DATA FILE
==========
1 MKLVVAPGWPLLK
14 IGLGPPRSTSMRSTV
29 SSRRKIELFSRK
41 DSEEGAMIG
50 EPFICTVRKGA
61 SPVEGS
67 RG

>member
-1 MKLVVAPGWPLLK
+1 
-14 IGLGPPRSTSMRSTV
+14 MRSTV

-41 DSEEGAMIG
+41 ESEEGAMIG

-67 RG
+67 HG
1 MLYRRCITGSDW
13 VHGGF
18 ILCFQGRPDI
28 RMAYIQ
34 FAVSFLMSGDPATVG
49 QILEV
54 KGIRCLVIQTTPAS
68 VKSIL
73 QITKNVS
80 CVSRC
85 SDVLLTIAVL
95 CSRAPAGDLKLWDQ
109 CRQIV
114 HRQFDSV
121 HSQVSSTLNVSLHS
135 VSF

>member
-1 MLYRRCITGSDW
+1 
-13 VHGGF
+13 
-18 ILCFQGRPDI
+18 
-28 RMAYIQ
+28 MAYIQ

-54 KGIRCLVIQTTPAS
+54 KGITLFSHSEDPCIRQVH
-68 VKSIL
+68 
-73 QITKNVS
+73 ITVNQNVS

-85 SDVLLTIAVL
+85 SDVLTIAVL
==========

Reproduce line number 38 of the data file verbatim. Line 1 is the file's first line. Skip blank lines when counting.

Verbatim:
-18 ILCFQGRPDI